Now in this post let’s talk about the best type of paint palette. You might wonder why I’m going into depth with something like this, after all a palette is a very simple straightforward object that could be made out of almost anything you can squirt paint into,right? Not as essential as let’s say, selecting a good set of brushes. Well, the truth is, choosing a good palette can make a difference.
It should be made of something that doesn’t absorb paint readily, it should also have adequate space for spreading and mixing paint, and lastly, it should not be too difficult to clean. Yeah, I know everybody hates that part!
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When I first started taking painting classes, I was encouraged to get tear-off palettes. Have you seen these? They are actually like paper pads, but in sheets that have a coated surface. They are about 8 x 10 in size and provide adequate space for mixing and testing out paint mixtures. Also, when you have finished for the day, you just tear that sheet off, toss it and you’re done.
Nothing to clean up after. I enjoyed using these so I would definitely recommend them.
Plastic and hard acrylic palettes
Of course, if you’re at some venue like Hobby Lobby you might have run across one of these or many. They sometimes come in the more iconic oval shape like you see in books with the thumb hole on one side, or sometimes they’re rectangular. I do like these to some degree too. They are easy to clean depending on how soon you get to them after a full day of work.
This is a hard plastic or acrylic palette I own…it’s covered with a lid and all, however you notice the compartments are very small. Which is not necessarily a bad thing – it was harder to clean than others. I spent a lot of time attempting and you can see it’s still showing paint residue.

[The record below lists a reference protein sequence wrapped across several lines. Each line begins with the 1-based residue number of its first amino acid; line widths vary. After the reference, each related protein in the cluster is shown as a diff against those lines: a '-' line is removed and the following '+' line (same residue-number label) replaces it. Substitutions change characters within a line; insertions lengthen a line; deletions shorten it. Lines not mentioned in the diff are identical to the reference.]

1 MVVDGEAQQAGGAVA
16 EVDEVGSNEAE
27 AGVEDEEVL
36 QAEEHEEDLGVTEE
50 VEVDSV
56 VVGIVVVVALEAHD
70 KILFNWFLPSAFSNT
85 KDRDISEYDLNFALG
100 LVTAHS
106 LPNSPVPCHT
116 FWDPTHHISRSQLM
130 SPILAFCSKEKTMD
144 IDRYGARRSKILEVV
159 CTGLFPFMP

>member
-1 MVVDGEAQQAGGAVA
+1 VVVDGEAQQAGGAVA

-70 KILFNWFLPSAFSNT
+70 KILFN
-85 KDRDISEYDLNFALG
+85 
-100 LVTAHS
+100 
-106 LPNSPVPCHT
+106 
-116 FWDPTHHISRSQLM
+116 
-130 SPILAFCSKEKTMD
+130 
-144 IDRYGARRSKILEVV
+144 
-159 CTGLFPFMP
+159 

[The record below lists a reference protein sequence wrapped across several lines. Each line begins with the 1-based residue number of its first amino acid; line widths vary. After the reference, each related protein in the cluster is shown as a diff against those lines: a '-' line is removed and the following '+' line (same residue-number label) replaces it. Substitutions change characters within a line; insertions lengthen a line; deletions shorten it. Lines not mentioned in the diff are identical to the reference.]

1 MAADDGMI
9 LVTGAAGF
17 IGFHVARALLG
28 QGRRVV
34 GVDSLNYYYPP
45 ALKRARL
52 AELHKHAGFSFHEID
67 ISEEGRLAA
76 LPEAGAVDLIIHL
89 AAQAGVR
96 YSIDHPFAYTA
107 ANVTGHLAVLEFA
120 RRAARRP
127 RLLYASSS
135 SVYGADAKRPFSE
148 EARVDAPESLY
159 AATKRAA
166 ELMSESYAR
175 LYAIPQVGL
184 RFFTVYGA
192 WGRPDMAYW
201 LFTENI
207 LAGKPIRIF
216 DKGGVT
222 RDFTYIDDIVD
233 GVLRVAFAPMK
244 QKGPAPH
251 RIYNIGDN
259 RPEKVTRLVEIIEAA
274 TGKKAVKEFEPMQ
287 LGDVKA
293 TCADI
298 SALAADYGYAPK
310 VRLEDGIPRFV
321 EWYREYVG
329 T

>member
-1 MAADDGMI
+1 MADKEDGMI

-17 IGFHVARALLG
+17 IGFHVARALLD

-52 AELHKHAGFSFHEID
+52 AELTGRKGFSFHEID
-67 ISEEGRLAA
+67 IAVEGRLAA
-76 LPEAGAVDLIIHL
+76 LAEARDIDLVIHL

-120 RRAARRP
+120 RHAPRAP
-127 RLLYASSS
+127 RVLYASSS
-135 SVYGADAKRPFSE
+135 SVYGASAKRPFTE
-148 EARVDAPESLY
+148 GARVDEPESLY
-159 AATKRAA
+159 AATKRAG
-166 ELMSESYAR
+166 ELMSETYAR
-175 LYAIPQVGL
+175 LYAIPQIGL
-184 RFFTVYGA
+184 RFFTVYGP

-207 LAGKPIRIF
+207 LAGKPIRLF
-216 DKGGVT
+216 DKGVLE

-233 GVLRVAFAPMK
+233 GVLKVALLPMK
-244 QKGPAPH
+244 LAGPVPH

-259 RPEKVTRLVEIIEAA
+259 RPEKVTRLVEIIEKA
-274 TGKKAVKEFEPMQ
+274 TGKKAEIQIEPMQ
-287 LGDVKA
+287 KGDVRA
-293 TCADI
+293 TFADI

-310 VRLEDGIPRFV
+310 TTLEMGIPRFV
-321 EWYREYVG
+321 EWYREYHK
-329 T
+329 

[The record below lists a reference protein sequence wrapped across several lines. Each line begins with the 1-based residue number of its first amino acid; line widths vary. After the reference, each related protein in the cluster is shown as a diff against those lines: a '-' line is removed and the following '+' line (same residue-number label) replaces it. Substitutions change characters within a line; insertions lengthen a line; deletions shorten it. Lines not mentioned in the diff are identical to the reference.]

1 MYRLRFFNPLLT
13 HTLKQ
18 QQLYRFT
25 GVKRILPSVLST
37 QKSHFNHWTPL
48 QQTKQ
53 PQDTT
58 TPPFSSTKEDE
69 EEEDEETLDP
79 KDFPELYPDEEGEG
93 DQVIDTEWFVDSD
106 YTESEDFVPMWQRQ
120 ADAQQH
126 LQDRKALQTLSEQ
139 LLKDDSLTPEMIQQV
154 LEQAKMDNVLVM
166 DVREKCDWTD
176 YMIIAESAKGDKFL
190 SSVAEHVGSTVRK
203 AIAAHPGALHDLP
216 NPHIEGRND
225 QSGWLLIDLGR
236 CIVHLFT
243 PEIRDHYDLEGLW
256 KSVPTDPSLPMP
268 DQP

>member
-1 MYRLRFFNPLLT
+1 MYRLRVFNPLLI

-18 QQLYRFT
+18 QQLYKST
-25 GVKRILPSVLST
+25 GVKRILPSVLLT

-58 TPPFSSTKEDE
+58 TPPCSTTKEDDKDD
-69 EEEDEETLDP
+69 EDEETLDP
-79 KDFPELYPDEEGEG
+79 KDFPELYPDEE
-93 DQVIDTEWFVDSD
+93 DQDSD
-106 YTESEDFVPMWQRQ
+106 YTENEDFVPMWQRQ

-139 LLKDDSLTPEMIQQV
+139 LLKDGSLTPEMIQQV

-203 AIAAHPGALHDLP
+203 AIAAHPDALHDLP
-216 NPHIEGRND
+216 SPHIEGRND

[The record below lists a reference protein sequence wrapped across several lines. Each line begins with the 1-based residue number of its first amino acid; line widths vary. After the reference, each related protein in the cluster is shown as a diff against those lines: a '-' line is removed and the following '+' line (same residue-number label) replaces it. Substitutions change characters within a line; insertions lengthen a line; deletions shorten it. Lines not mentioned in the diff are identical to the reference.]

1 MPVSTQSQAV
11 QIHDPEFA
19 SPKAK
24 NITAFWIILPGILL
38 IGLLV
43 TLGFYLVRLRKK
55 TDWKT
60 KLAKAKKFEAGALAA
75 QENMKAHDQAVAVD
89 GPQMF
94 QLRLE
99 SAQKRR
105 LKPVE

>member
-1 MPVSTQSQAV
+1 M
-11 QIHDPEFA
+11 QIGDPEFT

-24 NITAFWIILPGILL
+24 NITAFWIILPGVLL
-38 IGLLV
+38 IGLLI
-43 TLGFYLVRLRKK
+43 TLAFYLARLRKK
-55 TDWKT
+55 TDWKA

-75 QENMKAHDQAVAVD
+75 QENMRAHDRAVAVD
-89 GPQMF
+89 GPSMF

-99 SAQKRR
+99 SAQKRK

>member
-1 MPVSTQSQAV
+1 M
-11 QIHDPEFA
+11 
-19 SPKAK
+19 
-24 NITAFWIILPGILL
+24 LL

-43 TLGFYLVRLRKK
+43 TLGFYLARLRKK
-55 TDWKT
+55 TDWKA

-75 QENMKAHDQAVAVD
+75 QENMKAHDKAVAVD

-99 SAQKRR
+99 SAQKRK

What I do like about them:
Easy to hold and adequate space for mixing paints.
What I don’t like as much: They’re harder to work with on a flat surface, kind of like they are meant to be held in one hand. Not something I’m used to.
What about those perfect circular ones with the big round space in the middle and little compartments all around? I’ve got one, and I come to like that big space in the middle for more prominent colors. I like them, but they are kind of limited on how you can use them in some ways. I think they are best suited for craft painting where you are using a small number of colors and very little mixing.
However since they’re so cheap (Dollar General and similar places always have these) they would be ideal for paint parties.
Mine has a cover on it as you can see. Depending on how long ago you used them, they can be easy to clean. What’s left will usually peel right off if you finished painting let’s say thirty minutes ago. If it’s just residual paint smears, it’s harder to clean off, especially if it’s the next day or longer. Can you tell by looking at mine, it’s not perfectly clean.
In all honesty, I don’t think deep compartments are necessary. They are made better with watercolors which do necessitate more spaces to create washes, which you most likely won’t be doing (at least not often.)
Covered palettes like this one I have here, are great as they allow you to conserve your paint and keep it from drying out.